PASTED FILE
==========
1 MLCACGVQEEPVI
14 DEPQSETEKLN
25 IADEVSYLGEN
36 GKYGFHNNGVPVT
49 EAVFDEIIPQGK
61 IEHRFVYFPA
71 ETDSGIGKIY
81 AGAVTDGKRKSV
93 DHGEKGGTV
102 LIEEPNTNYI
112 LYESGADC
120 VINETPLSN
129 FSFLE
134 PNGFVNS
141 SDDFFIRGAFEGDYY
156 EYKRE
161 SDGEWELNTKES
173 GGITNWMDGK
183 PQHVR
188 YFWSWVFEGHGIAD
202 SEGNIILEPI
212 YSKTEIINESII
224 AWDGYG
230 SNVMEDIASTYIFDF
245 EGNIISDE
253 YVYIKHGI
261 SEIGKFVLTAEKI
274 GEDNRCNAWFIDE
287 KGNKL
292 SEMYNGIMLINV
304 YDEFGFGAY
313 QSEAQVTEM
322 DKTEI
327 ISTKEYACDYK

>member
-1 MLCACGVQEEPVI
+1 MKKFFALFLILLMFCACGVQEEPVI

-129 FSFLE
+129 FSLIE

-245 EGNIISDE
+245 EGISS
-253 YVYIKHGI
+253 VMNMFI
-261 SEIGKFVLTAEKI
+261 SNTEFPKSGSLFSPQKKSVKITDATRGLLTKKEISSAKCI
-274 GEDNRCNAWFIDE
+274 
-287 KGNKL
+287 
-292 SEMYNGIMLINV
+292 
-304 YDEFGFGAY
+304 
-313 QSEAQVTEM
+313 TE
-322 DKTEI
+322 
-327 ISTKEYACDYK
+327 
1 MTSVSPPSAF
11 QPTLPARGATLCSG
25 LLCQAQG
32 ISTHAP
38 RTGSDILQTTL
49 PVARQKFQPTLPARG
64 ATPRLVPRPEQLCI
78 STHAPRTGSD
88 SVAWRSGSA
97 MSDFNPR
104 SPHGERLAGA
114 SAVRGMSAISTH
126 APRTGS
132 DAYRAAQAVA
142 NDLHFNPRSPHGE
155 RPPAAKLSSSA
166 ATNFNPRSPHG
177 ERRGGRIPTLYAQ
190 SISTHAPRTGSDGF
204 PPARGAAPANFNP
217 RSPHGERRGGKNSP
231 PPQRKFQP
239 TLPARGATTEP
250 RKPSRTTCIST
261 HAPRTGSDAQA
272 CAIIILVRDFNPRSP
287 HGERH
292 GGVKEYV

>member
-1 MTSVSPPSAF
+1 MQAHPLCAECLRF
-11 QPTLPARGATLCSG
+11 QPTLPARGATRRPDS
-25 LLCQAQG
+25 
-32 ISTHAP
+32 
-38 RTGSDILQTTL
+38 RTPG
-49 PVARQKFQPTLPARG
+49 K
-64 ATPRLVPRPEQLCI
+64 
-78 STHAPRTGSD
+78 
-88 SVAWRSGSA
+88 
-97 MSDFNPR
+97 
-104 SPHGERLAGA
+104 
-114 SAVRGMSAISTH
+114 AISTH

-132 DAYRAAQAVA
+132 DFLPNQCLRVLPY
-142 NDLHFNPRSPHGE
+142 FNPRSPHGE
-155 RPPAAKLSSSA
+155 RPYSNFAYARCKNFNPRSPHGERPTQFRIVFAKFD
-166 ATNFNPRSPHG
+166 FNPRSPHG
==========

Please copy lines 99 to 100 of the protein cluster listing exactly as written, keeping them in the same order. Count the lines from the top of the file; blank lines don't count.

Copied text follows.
-49 PVARQKFQPTLPARG
+49 K